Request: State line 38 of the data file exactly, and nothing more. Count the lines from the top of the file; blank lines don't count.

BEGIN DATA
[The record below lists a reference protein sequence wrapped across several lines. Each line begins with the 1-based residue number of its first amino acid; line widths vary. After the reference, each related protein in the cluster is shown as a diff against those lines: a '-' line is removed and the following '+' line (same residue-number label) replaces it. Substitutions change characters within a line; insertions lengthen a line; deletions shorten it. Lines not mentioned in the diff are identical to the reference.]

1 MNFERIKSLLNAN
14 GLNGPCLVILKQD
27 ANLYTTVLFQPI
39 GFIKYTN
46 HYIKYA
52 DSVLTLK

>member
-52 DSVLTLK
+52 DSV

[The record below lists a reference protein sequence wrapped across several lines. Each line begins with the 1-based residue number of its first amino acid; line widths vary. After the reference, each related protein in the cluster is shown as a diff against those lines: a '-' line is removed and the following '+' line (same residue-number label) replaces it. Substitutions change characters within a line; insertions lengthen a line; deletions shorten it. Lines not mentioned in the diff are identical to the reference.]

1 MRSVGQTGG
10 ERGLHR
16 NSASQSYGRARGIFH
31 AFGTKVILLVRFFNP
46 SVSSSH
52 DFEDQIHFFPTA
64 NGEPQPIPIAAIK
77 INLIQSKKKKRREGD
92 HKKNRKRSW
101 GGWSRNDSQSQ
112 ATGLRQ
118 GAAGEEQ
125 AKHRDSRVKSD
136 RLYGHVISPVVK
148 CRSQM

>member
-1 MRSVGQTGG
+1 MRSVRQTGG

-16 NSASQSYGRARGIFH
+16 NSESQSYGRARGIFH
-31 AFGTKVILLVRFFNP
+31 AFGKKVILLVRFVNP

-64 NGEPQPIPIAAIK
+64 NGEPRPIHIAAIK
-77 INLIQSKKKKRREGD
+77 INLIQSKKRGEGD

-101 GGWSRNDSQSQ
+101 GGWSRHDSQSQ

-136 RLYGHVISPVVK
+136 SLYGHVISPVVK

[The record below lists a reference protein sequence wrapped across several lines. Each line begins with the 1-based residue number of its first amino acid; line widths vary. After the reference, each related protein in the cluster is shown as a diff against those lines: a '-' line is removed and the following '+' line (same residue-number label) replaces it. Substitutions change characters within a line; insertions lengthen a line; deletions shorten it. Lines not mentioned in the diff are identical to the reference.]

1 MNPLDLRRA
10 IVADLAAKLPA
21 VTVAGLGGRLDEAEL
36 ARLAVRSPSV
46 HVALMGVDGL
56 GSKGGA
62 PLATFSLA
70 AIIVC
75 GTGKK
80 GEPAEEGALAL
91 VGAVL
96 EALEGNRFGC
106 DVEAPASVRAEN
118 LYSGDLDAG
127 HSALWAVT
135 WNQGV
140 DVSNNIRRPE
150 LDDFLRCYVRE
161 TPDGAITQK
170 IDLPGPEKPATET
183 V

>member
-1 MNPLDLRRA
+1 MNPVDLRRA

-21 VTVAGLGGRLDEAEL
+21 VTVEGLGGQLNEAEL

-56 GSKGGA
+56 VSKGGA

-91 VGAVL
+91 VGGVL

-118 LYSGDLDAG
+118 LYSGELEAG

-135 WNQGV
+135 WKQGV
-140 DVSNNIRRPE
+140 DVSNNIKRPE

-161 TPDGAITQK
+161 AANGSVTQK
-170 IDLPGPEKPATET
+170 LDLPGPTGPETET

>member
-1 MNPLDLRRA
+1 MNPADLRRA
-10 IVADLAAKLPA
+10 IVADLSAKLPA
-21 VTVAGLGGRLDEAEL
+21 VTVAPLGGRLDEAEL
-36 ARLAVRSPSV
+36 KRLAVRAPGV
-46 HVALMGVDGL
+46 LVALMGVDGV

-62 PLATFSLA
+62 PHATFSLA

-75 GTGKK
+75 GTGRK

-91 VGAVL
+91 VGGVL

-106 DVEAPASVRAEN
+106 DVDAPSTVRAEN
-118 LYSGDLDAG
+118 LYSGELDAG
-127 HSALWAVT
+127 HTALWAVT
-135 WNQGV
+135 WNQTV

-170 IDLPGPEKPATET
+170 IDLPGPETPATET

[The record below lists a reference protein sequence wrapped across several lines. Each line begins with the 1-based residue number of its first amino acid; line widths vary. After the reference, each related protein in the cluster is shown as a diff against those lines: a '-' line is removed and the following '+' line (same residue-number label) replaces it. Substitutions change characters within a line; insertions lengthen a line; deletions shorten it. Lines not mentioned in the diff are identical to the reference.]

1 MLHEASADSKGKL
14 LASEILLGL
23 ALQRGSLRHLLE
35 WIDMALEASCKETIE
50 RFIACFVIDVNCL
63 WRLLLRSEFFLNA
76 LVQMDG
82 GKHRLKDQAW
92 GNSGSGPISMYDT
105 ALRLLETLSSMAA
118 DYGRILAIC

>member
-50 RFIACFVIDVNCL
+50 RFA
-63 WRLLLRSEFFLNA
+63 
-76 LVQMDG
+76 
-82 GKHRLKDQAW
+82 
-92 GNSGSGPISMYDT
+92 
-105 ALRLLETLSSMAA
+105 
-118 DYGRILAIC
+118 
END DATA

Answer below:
-101 GGWSRNDSQSQ